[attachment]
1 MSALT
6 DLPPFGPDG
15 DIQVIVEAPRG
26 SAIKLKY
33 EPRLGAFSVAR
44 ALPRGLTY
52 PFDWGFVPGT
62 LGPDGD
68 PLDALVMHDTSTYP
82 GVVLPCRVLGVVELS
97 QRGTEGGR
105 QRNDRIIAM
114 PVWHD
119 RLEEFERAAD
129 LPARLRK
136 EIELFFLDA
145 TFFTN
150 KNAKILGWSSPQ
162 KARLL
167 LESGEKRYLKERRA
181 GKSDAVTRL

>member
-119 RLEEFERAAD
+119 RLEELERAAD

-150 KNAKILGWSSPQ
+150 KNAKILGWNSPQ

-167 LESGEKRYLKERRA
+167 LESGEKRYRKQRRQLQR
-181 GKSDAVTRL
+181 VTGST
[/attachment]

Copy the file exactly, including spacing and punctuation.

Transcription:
1 MSALT
6 DLPPFGPDG
15 DIQVIVEAPRG
26 SAIKLKY
33 EPRLGAFSVAR
44 ALPRGLTY
52 PFDWGFVPGT
62 LGPDGD
68 PLDALVMHDTSTYP
82 GVVLPCRVLGVVELS
97 QRGTEGGR
105 QRNDRIIAM
114 PVWHD
119 RLEEFERAAD
129 LPARLRK
136 EIELFFLDA
145 TFFTN
150 KNAKILGWSSPQ
162 KARLL
167 LESGEKRYLKERRA
181 GKSDAVTRL

>member
-119 RLEEFERAAD
+119 RLEELERAAD

-150 KNAKILGWSSPQ
+150 KNAKILGWNSPQ

-167 LESGEKRYLKERRA
+167 LESGEKRYRKQRRQLQR
-181 GKSDAVTRL
+181 VTGST